Time for Thomas to set aside script, speak from heart


October 09, 1991|By ROGER SIMON

George Bush tells dirty jokes to women.

I know this because a woman, who has heard such jokes from his lips, told me so. She even told me what some of the jokes were.

When I printed them in a book last year, it did not cause a great stir. The journalists who cover Bush have heard these jokes for years.

There is one significant difference between the dirty jokes Bush tells to women, however, and the ones he tells to men.

"He would make sure the jokes were not sexist," the woman said. "It struck me that in the dirty jokes Bush told around women, it was always the man who was the butt of the joke. He seemed careful about that."

Which means that George Bush is a careful and smart man. A lot more careful and smart, it appears, than his Supreme Court nominee, Clarence Thomas.

One cannot equate what Bush does to what Thomas is said to have done. But a dirty joke, under certain circumstances, can be considered sexual harassment. Any physical or verbal act that creates a hostile atmosphere can be considered sexual harassment. Putting pinup pictures in the workplace can be considered sexual harassment.

Clarence Thomas knows all about these rules. Yet, a former employee of his, Anita Hill, says he repeatedly asked her for dates, explicitly described his sexual interests and described scenes from dirty movies including rape and sex with animals.

In a sworn statement issued yesterday, Thomas denied any wrongdoing. And, as Thomas' supporters point out, Hill never filed any charges against Thomas, switched jobs to stay with him, accepted professional help from him, and waited 10 years to talk about the allegations.

And had Anita Hill come across the TV screen as vengeful or self-promoting, her charges would have gone nowhere.

Instead, Anita Hill came across the tube as a sincere and honest woman, obviously torn by having to go public with these charges.

Before I saw the videotape of her press conference, I was saying what a lot of people were saying: Why did she wait so long to talk? Why didn't she quit or complain? Why didn't she come forward when Thomas had to be confirmed as a federal judge?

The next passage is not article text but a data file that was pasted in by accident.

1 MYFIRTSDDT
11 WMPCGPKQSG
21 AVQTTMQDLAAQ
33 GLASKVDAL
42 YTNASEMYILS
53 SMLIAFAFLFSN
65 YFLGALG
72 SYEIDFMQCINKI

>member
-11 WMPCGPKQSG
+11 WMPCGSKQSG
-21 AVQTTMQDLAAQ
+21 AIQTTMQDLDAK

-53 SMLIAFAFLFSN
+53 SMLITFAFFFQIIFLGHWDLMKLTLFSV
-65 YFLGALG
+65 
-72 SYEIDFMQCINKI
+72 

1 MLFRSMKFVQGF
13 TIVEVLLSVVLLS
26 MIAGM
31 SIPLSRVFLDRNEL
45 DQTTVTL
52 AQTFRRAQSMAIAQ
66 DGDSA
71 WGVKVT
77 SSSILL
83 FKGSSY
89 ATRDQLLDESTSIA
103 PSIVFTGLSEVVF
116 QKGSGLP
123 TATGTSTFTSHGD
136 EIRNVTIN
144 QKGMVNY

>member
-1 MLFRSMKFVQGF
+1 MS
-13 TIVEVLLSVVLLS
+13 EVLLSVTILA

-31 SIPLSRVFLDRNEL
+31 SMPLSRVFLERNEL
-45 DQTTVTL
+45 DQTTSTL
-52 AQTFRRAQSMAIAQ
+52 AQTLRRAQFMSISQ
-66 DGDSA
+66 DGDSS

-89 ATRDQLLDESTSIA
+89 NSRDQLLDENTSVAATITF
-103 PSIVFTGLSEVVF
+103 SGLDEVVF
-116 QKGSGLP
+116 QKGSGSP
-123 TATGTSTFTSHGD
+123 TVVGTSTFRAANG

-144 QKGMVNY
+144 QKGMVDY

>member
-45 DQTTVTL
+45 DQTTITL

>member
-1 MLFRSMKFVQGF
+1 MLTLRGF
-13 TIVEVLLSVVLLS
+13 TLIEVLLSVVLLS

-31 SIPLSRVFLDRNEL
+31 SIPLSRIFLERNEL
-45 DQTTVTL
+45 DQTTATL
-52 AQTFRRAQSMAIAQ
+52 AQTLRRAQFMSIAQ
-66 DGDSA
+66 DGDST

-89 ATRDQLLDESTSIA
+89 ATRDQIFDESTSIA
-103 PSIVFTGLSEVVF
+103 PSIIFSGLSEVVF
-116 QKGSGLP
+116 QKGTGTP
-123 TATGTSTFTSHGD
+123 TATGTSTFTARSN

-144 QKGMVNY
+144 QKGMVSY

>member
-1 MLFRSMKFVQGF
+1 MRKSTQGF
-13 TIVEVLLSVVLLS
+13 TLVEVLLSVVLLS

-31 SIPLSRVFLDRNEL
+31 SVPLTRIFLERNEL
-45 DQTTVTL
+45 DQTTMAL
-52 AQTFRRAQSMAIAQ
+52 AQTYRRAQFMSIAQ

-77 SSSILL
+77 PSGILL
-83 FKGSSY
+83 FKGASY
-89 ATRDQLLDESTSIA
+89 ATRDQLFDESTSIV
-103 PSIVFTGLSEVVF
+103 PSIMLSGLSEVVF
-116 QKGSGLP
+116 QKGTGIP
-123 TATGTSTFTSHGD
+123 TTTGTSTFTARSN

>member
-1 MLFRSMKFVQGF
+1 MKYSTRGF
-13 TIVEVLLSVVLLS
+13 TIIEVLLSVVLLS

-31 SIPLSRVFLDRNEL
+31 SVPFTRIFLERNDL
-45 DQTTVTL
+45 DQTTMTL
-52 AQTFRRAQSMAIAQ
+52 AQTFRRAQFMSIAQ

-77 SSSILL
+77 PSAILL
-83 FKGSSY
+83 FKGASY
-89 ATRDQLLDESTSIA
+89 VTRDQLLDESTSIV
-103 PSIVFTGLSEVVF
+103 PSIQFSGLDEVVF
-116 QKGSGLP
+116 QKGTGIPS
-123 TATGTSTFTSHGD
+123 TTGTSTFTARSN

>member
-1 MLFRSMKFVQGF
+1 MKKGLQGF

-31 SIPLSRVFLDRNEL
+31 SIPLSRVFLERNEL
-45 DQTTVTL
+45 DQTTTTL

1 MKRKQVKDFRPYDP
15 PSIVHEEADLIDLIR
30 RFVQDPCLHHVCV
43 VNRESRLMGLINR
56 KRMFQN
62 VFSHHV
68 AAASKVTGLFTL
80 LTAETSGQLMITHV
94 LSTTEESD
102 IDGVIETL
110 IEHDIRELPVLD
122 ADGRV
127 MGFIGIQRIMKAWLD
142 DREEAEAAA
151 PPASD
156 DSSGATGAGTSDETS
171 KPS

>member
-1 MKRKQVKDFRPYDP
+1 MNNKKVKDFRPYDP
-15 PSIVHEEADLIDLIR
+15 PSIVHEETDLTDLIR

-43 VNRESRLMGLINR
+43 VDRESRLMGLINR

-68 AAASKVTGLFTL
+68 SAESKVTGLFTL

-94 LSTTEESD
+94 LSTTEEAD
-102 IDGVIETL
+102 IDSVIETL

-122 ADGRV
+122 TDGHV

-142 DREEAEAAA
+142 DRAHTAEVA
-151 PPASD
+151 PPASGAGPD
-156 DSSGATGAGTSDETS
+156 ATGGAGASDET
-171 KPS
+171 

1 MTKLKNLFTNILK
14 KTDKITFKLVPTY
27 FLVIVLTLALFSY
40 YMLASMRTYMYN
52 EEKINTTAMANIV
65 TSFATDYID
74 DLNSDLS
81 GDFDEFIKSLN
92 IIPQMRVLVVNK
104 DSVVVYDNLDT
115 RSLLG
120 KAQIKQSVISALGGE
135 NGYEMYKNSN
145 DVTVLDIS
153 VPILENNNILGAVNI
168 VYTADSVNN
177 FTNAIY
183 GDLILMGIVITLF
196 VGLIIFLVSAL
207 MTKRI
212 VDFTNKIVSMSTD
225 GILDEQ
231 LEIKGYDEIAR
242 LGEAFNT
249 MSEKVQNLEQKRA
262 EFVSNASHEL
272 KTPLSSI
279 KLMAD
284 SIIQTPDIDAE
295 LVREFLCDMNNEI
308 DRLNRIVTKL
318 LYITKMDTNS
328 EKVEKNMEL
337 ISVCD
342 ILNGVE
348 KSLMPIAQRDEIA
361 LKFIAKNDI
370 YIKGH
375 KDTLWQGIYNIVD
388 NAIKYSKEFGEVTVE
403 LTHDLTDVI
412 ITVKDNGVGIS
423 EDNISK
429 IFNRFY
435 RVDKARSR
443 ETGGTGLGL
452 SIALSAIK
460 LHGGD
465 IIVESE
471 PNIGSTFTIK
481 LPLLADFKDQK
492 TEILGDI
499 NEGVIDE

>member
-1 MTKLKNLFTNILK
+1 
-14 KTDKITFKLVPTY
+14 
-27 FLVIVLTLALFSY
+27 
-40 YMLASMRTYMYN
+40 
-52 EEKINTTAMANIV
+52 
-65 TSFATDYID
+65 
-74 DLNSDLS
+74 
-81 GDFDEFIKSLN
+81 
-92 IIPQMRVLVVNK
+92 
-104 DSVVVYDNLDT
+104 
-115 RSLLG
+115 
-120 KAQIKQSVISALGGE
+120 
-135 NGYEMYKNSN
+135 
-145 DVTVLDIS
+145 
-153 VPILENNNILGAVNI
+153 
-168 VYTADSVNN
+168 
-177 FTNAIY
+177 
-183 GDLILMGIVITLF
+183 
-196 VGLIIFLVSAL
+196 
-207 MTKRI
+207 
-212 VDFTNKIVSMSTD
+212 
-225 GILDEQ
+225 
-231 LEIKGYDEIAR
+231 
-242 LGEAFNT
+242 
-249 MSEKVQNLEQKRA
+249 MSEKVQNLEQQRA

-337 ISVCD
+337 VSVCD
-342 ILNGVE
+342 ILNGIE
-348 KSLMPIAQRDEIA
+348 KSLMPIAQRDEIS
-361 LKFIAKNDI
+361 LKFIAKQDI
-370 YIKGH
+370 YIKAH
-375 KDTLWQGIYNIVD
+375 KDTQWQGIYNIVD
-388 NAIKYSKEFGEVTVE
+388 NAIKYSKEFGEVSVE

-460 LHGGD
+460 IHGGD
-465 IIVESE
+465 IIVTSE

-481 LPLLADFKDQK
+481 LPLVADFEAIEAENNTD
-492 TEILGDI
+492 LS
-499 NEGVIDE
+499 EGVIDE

A colleague told me to hold my horses. "You haven't seen the press conference yet," he said. "Just wait."

And so I watched the press conference. And my colleague was right. I think it is impossible to watch Anita Hill and believe she is lying.

Is it fair to judge the truth of what Hill says by her performance on TV? Yes, in part. At trials, judges tell juries they may consider the witnesses' demeanor, the way they speak and look, in considering whether they are telling the truth or lying.

But could Thomas remember the events of 10 years ago completely differently and deny them with the same sincerity as Hill?

Yes, that is possible.

And if these allegations had received a full airing and a full response, we might know more about what each participant did and did not do.

But the Senate Judiciary Committee did not provide that full hearing, even though committee members knew of Hill's charges before they voted on Thomas.

Some say the reason is sexism (all the committee members are male), and I think that contributed. But I think there was another reason, too.

These accusations, coming from the lips of the alleged victim, are shocking enough. But had a senator first brought them up without having Hill around to back him up, I think you would have seen a mushroom cloud form over Capitol Hill.

Not only would Thomas' supporters have cried foul, but some of the blacks who now oppose Thomas might have rallied to him. The Judiciary Committee is not only all male, it also is all white. And these accusations, coming from anyone but Hill herself, might have seemed a viciously low blow.

Don't forget that after the indictment and conviction of former Washington Mayor Marion Barry, a number of black leaders said there was a conspiracy by the white power structure of this country to destroy black officials.

And no white senator wanted to be the first one to say: "By the way, Judge Thomas, did you ever bring up sex with animals to your female employees?"

Don't raise the issue and you might get accused of sexism. Be the first to raise the issue and you might get accused of racism. It wasn't tough for the senators to choose the former over the latter.

At its most basic, this whole affair is one person's word against another's.

But we have not heard Thomas' word. We have only his affidavit and senators saying that they have talked to him on the telephone and that he denies wrongdoing.

And that is not good enough.

I want Clarence Thomas to get up on television and give his version of events and answer questions just like Anita Hill did.

That is what his public hearing before tthe Judiciary Committee was supposed to be about. But it didn't turn out that way.

Instead, the participants played their parts politely. Now, Anita Hill has halted the charade. And it is time for Clarence Thomas to stand up and speak from his heart rather than from the script.

He owes that to the nation.

And one last thing. A suggestion for George Bush:

Just to be on the safe side, I'd switch to knock-knock jokes.

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